It is for us today. The resurrection is not just about what happens when we die a physical death - it is about how we live our lives today ~ wounded, yes, broken, sometimes, but because we already have knowledge of the resurrection, and in our hope, we are able to heal, and can do the work we are given to do because we know, we have that gift of eternal life - and that life begins now. I know my own dad lives in the resurrection after his death 10 years ago but even more so, I know my mother does, for I have watched her life go from the terrible pain of losing a spouse, to the full blossom of a life that she leads today. I have experienced it in my own life too. In fact, we all have in big and little ways. There is new life. There is hope. Our own Sadducees may deny it or refute it. But there my hope lies, in our God, the God of the living, for to God all of us are alive. So let us accept that gift of resurrection and be alive today. Amen.

Wednesday, November 7, 2007

Thought for the Day on Humility

"Avoid being bashful with God, as some people are, in the belief that they are being humble. It would not be humility on your part if the King were to do you a favor and you refused to accept it; but you would be showing humility by taking it, and being pleased with it, yet realizing how far you are from deserving it. A fine humility it would be if I had the Emperor of Heaven and earth in my house, coming to it to do me a favor and to delight in my company, and I were so humble that I would not answer His questions, nor remain with Him, nor accept what He gave me, but left Him alone. Or if He were to speak to me and beg me to ask for what I wanted, and I were so humble that I preferred to remain poor and even let Him go away, so that He would see I had not sufficient resolution.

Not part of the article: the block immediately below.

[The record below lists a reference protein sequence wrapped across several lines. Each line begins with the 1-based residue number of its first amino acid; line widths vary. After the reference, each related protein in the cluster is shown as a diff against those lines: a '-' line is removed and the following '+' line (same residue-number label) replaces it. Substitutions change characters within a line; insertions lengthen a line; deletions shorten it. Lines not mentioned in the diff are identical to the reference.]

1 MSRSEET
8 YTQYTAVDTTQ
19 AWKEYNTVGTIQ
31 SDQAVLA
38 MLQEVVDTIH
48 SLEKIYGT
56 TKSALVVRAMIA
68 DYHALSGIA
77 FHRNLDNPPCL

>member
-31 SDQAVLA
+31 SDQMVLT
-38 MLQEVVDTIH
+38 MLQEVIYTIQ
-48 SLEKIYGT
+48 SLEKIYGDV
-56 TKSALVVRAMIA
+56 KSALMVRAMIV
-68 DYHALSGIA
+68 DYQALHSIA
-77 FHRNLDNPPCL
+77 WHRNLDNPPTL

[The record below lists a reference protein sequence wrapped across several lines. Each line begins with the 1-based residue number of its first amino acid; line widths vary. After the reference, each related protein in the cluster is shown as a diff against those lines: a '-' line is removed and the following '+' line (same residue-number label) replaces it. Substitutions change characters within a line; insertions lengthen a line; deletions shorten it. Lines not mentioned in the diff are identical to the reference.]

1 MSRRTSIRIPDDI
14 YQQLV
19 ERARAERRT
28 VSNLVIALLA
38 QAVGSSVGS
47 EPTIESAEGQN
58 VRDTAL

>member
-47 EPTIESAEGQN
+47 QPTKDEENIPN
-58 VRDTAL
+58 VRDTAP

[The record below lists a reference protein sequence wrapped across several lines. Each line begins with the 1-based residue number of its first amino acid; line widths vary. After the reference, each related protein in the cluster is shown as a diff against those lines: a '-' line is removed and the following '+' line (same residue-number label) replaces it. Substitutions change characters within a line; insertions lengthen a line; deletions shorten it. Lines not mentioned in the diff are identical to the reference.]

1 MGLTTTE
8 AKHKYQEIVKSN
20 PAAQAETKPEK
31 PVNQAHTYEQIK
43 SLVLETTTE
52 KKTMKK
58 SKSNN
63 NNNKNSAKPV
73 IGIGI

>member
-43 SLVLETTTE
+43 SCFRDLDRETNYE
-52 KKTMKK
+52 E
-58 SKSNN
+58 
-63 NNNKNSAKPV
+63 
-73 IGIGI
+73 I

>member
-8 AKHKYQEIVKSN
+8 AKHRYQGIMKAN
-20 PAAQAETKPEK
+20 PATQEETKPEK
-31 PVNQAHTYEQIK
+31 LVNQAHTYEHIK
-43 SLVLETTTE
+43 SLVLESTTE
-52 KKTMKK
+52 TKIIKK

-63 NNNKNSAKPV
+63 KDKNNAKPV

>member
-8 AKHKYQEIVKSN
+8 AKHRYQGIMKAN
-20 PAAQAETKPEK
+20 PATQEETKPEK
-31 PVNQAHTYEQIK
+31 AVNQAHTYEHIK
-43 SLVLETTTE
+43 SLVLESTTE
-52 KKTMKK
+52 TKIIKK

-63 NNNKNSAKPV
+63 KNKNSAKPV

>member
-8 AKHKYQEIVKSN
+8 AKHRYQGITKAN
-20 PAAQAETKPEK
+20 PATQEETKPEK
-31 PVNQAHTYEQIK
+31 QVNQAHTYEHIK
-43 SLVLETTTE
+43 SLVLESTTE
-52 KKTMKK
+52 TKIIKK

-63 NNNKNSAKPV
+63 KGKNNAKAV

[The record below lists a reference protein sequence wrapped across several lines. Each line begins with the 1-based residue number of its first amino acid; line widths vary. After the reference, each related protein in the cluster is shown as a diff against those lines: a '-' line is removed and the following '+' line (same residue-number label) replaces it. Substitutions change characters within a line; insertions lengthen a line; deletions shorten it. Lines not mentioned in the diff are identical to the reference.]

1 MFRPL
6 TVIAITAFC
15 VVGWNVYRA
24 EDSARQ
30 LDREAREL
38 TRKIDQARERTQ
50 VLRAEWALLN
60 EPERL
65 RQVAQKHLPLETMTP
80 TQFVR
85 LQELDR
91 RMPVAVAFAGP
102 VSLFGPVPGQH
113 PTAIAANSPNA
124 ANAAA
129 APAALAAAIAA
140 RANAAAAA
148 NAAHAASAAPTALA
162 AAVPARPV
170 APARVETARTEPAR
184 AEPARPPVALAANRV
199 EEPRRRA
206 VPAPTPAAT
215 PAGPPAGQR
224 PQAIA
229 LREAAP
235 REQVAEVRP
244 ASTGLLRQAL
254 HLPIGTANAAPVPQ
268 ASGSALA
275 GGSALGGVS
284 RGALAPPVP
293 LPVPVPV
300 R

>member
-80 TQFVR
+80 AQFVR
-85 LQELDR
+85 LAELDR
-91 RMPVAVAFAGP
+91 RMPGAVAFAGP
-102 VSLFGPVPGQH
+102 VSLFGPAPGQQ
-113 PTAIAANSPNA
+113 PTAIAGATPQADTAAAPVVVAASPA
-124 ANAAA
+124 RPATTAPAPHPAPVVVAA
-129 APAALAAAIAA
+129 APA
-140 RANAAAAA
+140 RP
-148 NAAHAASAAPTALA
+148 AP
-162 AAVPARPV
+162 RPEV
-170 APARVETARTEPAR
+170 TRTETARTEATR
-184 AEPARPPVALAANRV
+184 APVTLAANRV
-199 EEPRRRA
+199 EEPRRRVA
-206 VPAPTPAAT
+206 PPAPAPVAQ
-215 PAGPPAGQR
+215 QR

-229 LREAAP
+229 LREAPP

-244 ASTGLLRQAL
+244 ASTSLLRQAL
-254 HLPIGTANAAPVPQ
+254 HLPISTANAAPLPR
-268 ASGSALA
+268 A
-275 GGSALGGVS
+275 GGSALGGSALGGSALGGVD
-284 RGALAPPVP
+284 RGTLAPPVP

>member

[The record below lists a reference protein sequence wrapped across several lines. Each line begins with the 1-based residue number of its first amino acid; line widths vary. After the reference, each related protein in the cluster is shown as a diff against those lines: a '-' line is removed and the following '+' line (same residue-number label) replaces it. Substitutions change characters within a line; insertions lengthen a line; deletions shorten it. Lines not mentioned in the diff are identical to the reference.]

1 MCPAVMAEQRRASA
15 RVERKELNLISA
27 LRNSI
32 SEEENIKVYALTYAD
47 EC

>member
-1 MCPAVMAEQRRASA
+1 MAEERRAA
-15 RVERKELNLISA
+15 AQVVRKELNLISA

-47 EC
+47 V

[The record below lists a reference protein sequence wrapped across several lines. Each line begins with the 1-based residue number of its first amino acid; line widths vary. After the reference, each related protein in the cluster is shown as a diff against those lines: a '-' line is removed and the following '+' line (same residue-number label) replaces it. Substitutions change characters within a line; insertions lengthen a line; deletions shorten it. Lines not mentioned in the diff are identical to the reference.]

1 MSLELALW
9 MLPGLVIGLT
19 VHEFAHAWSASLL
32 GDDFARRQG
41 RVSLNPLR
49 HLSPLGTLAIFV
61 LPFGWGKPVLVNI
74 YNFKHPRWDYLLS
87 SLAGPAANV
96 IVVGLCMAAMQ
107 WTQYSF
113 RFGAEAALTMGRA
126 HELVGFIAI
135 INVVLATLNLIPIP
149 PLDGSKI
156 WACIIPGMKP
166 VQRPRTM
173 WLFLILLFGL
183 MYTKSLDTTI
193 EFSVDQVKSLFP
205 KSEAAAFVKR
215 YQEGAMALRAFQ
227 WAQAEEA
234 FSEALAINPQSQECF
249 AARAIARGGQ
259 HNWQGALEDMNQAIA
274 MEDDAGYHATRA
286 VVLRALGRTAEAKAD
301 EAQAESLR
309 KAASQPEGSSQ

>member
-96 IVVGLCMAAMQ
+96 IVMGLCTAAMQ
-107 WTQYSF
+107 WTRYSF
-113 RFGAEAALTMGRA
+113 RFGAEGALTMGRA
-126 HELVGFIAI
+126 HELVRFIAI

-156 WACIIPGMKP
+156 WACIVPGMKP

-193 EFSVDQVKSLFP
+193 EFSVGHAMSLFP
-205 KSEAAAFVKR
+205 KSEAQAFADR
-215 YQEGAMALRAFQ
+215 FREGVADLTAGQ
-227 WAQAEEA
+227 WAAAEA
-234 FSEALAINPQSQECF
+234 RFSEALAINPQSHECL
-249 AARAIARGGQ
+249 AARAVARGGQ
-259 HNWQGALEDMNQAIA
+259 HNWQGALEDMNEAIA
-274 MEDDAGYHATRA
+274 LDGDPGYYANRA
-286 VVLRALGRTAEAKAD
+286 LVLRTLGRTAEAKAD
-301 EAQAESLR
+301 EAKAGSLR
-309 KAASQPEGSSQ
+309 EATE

Have nothing to do with that kind of humility."

St. Teresa of Avila
"Way of Perfection"

Let nothing disturb you,